A financing contingency is a simple and straightforward contingency that’s included in most contracts. What this contingency states is that the offer is contingent based on the ability that the buyer has to obtain financing for the purchase of the home. This type of contingency will detail the terms and type of loan as well as the deadline for applying for the loan. If the buyer is unable to obtain financing by the set deadline, they can break the agreement without losing the earnest deposit that they provided when the offer was accepted. It’s because of this contingency that many sellers prefer buyers who can pay entirely with cash.
Home Inspection Contingency
A home inspection contingency is the most common contingency that’s placed in a real estate contract. A home inspection contingency is typically included as a part of the due diligence process, which ensures that an inspection can occur at some point within 1-2 weeks after an offer has been accepted. This inspection will tell you if the condition of the home is acceptable and matches your buying standards. Once an inspection has occurred, you’ll receive a detailed report that includes information about:
- Trees and vegetation
- Pests and termites
- Basement and foundation
- Electrical and plumbing systems
- Heating and air conditioning systems
- Encroachments and easements
- Mold, asbestos, radon, and methane gas
- Zoning and permits
- Sewer system
- Roof condition
- Soil stability
The inspection report will also give you a good idea of what repairs should be made to the home. You’ll have three options for what to do next. You can request a discount on the purchase price, get out of the deal that you’ve made, or ask that the seller complete certain repairs before the closing process has finished.
Home Insurance Contingency
A home insurance contingency will require that the buyer obtain home insurance before the sale can be completed. Home insurance is designed to protect the buyer from fires, property damage, and other issues that could occur in the home. Keep in mind that obtaining home insurance may be more difficult than you anticipate. Insurance companies are less likely to provide insurance in different areas of the country. For instance, it’s difficult for homeowners in Southern California to obtain fire insurance because of the large number of fires that can occur in this region. If you can’t secure home insurance by the deadline, the inclusion of this contingency means that you can back out of the initial deal without losing anything.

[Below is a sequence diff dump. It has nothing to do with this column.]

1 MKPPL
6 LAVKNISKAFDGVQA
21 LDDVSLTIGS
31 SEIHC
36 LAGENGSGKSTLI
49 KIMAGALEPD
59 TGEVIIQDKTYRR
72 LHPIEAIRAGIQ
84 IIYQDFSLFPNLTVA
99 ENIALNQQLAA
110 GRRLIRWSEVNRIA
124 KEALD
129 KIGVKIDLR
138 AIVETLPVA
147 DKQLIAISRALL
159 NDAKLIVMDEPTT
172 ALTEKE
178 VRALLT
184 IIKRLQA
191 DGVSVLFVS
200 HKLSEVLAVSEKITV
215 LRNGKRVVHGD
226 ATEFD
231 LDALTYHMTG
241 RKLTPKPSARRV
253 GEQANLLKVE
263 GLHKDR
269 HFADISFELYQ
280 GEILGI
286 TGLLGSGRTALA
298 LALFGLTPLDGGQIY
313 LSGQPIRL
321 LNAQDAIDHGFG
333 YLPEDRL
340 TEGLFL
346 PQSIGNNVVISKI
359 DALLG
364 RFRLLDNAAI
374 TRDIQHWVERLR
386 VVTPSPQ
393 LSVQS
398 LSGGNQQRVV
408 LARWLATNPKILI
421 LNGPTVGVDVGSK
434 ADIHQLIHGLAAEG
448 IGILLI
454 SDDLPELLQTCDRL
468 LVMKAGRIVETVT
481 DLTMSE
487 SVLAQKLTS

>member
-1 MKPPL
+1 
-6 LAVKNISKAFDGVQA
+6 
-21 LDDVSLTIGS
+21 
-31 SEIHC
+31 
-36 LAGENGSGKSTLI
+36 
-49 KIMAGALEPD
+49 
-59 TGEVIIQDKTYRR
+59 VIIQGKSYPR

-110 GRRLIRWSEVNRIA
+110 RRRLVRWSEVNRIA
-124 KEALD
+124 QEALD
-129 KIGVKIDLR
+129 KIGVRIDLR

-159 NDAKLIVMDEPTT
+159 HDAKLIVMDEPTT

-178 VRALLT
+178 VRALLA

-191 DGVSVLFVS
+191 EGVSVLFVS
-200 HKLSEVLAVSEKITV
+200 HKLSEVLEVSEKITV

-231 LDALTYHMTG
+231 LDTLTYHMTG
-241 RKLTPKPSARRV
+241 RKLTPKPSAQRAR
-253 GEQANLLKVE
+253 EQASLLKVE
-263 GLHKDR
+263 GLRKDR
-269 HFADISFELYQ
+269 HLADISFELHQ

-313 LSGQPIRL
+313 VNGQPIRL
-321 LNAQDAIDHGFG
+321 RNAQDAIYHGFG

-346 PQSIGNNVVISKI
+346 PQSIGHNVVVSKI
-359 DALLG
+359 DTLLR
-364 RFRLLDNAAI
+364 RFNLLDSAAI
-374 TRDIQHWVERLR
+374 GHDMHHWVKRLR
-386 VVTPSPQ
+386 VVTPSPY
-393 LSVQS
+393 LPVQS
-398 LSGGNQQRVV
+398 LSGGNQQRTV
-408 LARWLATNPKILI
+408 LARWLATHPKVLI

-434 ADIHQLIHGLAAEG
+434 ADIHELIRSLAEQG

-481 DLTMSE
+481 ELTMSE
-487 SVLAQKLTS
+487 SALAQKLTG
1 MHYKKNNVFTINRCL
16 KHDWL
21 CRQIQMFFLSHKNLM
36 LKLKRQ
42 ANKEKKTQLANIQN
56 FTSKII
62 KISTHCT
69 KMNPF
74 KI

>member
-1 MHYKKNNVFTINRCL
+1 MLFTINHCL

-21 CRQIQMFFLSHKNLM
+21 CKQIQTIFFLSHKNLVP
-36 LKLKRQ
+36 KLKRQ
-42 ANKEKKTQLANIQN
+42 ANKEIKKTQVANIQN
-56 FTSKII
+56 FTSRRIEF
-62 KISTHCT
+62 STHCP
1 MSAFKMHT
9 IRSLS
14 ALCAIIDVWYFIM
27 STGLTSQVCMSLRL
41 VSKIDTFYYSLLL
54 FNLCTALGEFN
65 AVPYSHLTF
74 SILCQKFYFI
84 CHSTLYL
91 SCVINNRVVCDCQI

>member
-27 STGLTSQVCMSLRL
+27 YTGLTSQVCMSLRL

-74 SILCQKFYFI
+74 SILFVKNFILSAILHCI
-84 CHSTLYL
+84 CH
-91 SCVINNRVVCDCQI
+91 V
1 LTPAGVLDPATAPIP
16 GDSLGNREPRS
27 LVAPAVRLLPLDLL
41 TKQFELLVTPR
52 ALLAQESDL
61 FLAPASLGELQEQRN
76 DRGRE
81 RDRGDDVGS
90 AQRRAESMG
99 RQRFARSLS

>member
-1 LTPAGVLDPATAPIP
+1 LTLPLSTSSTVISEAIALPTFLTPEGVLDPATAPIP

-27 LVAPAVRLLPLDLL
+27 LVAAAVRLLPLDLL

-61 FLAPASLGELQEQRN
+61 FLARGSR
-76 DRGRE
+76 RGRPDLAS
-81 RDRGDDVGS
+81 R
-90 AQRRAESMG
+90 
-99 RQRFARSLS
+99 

Home Sale Contingency
A home sale contingency is another common contingency that’s important for anyone who is trying to buy a new home while selling their current property. You don’t want to be in a situation where you buy a home only to find that selling your previous home is taking longer than you expected. A home sale contingency will allow you to back out of your offer if you’re unable to sell your current home.
A title contingency is designed to protect the buyer in the event that problems with the title are unable to be resolved. When buying a home, your real estate agent should perform a title search on the home to obtain information about possible ownership issues or liens that have been placed on the property.
For instance, any home that was purchased with a mortgage loan will contain a mortgage lien on the title. However, other liens could be present that will need to be resolved before the sale of the property can go through. If an issue with the title can’t be resolved before the closing process is completed, having this contingency in the contract will allow you to get out of the deal without any consequences.
What To Be Aware of with Real Estate Contingency Contracts
Before you start adding contingencies to your real estate contract, there are several things that you should be aware of. For one, any contingency you place in the contract will give you a legal way to leave the contract without facing any consequences. However, the seller may believe these contingencies to be hurdles in getting through the closing process, which could make them less likely to sign the contract.
Keep in mind that there are some contingencies that won’t cause the seller to be less inclined to accept the contract, which include the home inspection contingency and financing contingency. Adding anything else may complicate the purchasing process, which is why it’s important that you speak with your real estate agent before going through with it.
While sellers are invariably going to find contingency contracts to be less appealing than contracts without contingencies, the contingencies that you place in your contract are essential towards giving you the protection you need to be confident in your investment. For instance, you don’t want the inspection to identify major issues with the structure of the home only to find that you’re unable to get out of the deal without losing your earnest money deposit. Contingencies are critical components of any real estate contract.